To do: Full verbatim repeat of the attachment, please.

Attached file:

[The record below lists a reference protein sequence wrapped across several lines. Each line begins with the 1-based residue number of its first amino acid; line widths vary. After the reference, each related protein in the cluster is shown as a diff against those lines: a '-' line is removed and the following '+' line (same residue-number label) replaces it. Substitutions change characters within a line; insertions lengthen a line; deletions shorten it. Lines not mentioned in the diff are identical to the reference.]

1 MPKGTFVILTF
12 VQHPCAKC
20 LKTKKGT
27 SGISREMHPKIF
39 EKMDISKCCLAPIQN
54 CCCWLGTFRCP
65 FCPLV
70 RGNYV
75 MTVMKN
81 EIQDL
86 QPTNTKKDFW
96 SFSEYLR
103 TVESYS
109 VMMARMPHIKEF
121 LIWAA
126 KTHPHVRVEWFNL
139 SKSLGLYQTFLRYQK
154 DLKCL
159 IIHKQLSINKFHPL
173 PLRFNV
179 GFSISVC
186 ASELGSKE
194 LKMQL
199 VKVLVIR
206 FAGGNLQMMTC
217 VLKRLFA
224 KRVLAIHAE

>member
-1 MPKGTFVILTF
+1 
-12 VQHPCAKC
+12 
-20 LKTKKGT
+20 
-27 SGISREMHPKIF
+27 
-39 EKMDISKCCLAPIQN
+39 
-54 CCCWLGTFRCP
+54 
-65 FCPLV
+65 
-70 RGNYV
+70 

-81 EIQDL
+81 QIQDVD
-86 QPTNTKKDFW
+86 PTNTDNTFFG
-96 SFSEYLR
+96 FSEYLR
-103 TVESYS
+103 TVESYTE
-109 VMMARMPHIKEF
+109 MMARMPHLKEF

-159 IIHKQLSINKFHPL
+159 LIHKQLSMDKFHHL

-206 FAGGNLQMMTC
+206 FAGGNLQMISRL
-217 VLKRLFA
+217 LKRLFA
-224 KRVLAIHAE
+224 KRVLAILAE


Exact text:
[The record below lists a reference protein sequence wrapped across several lines. Each line begins with the 1-based residue number of its first amino acid; line widths vary. After the reference, each related protein in the cluster is shown as a diff against those lines: a '-' line is removed and the following '+' line (same residue-number label) replaces it. Substitutions change characters within a line; insertions lengthen a line; deletions shorten it. Lines not mentioned in the diff are identical to the reference.]

1 MPKGTFVILTF
12 VQHPCAKC
20 LKTKKGT
27 SGISREMHPKIF
39 EKMDISKCCLAPIQN
54 CCCWLGTFRCP
65 FCPLV
70 RGNYV
75 MTVMKN
81 EIQDL
86 QPTNTKKDFW
96 SFSEYLR
103 TVESYS
109 VMMARMPHIKEF
121 LIWAA
126 KTHPHVRVEWFNL
139 SKSLGLYQTFLRYQK
154 DLKCL
159 IIHKQLSINKFHPL
173 PLRFNV
179 GFSISVC
186 ASELGSKE
194 LKMQL
199 VKVLVIR
206 FAGGNLQMMTC
217 VLKRLFA
224 KRVLAIHAE

>member
-1 MPKGTFVILTF
+1 
-12 VQHPCAKC
+12 
-20 LKTKKGT
+20 
-27 SGISREMHPKIF
+27 
-39 EKMDISKCCLAPIQN
+39 
-54 CCCWLGTFRCP
+54 
-65 FCPLV
+65 
-70 RGNYV
+70 

-81 EIQDL
+81 QIQDVD
-86 QPTNTKKDFW
+86 PTNTDNTFFG
-96 SFSEYLR
+96 FSEYLR
-103 TVESYS
+103 TVESYTE
-109 VMMARMPHIKEF
+109 MMARMPHLKEF

-159 IIHKQLSINKFHPL
+159 LIHKQLSMDKFHHL

-206 FAGGNLQMMTC
+206 FAGGNLQMISRL
-217 VLKRLFA
+217 LKRLFA
-224 KRVLAIHAE
+224 KRVLAILAE